I was reading Dionisio Ridruejo’s Russian notebooks, when by chance I found another book that is almost its exact reverse. In 1941, when Ridruejo enlisted in the Blue Division, Ferran Planes, a lieutenant in the Spanish Republican army, had found a provisional refuge in the South of France.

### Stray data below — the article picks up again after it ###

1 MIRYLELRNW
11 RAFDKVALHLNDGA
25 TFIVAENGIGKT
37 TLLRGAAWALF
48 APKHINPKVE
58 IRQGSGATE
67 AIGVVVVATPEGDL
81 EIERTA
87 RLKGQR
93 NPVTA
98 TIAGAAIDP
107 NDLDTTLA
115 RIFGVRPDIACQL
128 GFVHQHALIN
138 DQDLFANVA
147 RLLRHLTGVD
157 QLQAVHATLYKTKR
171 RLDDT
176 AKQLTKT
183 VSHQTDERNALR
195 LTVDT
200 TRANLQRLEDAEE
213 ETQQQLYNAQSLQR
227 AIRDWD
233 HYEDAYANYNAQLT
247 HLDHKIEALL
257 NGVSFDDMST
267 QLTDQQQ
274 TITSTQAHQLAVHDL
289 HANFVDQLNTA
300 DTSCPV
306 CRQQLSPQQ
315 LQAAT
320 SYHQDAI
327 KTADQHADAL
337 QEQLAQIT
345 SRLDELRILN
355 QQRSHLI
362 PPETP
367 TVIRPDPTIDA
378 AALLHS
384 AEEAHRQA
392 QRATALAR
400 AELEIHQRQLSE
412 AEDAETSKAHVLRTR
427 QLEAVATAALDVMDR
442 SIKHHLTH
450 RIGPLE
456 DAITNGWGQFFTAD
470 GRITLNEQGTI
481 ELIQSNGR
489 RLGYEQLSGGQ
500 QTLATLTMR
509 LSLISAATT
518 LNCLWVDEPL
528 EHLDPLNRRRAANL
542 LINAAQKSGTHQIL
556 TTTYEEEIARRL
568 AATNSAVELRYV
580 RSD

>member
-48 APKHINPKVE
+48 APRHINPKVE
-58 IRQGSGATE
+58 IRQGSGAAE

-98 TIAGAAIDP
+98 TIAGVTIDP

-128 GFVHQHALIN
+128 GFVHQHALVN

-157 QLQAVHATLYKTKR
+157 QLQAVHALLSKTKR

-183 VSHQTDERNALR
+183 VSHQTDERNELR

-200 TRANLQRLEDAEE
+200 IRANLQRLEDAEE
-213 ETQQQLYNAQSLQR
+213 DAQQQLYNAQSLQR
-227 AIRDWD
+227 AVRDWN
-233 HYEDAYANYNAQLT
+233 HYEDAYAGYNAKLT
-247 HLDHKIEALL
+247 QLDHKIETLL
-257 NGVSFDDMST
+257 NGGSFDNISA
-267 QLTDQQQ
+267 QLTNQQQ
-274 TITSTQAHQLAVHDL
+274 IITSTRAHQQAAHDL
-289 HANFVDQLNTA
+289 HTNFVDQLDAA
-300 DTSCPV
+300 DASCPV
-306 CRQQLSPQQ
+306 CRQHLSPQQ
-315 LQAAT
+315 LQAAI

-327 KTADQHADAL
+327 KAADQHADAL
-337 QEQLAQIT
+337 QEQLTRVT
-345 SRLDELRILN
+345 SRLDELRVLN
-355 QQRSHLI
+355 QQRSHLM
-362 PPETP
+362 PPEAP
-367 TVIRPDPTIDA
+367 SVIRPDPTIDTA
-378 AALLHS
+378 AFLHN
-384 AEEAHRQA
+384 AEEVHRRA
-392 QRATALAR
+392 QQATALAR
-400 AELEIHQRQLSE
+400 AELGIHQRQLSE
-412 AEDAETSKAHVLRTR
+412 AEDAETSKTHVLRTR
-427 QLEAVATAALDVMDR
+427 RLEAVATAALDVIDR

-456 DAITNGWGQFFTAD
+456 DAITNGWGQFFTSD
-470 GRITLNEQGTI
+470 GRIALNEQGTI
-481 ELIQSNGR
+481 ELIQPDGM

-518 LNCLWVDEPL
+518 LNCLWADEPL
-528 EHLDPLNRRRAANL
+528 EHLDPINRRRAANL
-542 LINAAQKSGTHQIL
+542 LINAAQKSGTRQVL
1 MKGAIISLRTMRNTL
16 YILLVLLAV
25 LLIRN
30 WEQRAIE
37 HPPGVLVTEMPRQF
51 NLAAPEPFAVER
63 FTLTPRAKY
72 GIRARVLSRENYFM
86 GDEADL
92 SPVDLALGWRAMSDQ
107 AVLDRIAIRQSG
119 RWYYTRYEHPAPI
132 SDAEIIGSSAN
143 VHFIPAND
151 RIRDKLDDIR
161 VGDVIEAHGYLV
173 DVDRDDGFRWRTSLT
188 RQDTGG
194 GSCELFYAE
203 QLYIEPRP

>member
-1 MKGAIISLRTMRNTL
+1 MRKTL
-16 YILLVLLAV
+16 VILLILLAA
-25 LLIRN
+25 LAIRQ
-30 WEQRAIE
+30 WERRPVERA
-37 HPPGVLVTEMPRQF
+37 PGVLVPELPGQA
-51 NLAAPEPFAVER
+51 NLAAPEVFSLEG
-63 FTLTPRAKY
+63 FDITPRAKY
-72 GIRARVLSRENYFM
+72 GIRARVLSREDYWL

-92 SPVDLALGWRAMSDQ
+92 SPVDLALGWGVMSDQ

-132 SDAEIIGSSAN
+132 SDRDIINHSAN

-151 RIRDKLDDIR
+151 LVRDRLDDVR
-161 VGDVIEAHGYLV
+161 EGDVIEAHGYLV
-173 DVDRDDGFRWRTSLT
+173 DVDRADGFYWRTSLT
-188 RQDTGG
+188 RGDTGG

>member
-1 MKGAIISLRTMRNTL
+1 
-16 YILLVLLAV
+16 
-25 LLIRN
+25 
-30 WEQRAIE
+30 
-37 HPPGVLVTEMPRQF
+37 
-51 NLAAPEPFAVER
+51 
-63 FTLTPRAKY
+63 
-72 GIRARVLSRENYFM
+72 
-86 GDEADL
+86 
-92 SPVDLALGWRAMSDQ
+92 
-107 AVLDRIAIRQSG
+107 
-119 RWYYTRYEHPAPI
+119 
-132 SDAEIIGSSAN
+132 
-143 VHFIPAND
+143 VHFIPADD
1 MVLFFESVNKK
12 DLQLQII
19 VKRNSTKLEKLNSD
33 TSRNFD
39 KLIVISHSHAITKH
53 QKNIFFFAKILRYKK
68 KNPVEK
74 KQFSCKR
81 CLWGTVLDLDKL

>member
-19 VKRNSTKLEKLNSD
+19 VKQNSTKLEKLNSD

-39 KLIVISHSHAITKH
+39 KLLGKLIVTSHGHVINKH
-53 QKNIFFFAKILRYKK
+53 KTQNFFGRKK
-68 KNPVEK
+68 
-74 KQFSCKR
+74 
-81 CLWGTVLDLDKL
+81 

Dionisio Ridruejo was a famous young firebrand of Spanish fascism, a vehement speaker and purveyor of rhetoric to the winning side in the Civil War. Ferran Planes, of the same age, was a municipal employee of Republican inclinations, but quite lacking in any sort of ideological vehemence. At the time of Franco’s rising in 1936 he happened to be doing his obligatory military service. On leave in his home town in Catalonia, he was shocked by the murders committed by anarchist patrols. A sudden transfer from Madrid caused him to just miss the desperate battle of the Casa del Campo, which he did not even hear of until much later. Lacking, too, in martial spirit, he kept leaving his pistol lying about, and forgetting it. Stationed on a quiet front near Granada, he applied for a week’s leave to do an exam in Catalonia, got married there and overstayed his leave by several weeks, then hurried back, to find that his colonel had hardly noticed his absence.